“Everything is free except the video that we capture of you… THAT I own.” No, this is not Mark Zuckerberg speaking. It’s the words of Josh Harris, the greatest internet pioneer you’ve never heard of. In honor of The Social Network film, I thought I’d share the story of the man who prophesied the whole shebang 10 years earlier.
Josh Harris was at the top of the mountain during the first internet boom. Pseudo.com was a United States internet website for live audio and video webcasting. With the expansion of the Internet and the release of streaming audio technologies by Real Media, Pseudo was made into its own company. They broadcasted audio programs from its website at Pseudo.com. If you remember the late 90′s, they threw several over-the-top parties at 600 Broadway. With the release of video streaming technologies, Pseudo evolved the shows to live streaming video with multiple cameras, broadcast graphics, interstitials and streaming video commercials. Basically, Josh Harris set up the first online television network, with channels on multiple subjects (from hip-hop to art shows).
(Josh Harris. Founder of Pseudo.com and creator of the social experiment, “We Live in Public”)
The documentary “We live in Public”, Directed by Ondi Timori (of Dig) breaks it all down. The real epic moment comes halfway through the movie. Flush with bubble money, in 1999 Harris dumped $2 million of it into building a multi-level underground stage for an art project of heretofore unseen scope. Called “Quiet: We Live in Public,” it was a giant stage completely wired for video and sound, where a hundred people would live in total surveillance. There was free food at a long banquet table, a bar with free drinks, a clear-sided public shower stall, long rows of cubicle-hotel sleeping racks, a heavily-stocked firing range, and (just for kicks) Stasi-like interrogation sessions. Most importantly, though: everything wasn’t just being recorded on film, all the participants could watch themselves and each other while it unfolded. It was an exhibitionist’s wet dream.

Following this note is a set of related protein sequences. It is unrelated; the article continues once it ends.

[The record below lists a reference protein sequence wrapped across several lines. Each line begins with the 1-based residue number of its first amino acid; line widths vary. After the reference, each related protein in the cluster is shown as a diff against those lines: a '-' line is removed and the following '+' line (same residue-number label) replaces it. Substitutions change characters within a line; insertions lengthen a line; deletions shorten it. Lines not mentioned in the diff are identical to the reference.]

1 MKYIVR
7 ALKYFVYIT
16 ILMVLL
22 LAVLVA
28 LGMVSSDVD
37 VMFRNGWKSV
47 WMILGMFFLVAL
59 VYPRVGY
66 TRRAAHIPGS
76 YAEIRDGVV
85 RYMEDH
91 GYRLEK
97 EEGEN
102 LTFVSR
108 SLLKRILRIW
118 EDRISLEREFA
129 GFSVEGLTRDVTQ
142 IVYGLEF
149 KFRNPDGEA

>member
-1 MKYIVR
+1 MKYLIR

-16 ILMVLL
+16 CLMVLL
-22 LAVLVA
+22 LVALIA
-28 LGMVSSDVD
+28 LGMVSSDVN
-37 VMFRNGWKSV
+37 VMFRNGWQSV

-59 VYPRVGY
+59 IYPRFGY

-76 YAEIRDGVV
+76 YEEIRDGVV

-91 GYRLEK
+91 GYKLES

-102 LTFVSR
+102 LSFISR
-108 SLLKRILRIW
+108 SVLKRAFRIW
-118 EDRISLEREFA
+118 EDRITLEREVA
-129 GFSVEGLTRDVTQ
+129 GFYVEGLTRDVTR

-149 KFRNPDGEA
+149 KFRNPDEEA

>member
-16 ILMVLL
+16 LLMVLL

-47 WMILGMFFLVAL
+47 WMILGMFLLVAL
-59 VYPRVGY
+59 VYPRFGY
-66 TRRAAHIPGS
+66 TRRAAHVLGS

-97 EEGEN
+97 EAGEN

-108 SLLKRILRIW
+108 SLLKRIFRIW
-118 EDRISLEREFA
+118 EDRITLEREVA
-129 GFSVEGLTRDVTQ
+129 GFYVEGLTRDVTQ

The “We Live in Public” project certainly fulfilled the definition of conceptual art… or rats in a cage theory, or both. One reviewer described it as: “the whole thing seems the perfect capper to a particularly narcissistic period in the history of a famously self-obsessed city”. Remember this was in 1999.
Recently, Diane Sawyer went to go meet Mark Zuckerberg. She solicited questions from her Facebook page before speaking to the 26 year old founder. How awesome is that? She begins her piece with a hard question:
“Is this the collasus that will mark the end of privacy or is the force creating a new democracy for the planet”. Big question, and big tradeoff.
(Diane Sawyer Takes No Prisoners)
She asks before she drills the Gen Y media giant on his personal and business decisions in life, pressing him hard to discover his honor code. Diane doesnt take any shit. She didn’t come here to do a “puff piece” on the 26 year old homeboy. She poses a fill-in-the-blank question: “Founding Father of ______ ” —– then she looks at him with a penetrating grin and says, “fill in the blank”.
Whatever Josh Harris intended to do with his social experiment, it prophesied todays culture — Youtube, Facebook, all of it. In the documentary, the people who served as lab rats for Josh (the “maker” of this world) nicknamed the entity Oz, because they couldn’t see him in the control room. Flash forward almost a decade later, the new Oz turns out to be Facebook Founder Mark… king of the social networks.
Watch the trailer: We Live in Public, Official Trailer
Graphic of Mark Zuckerberg: by Charis Tsevis for Wired Magazine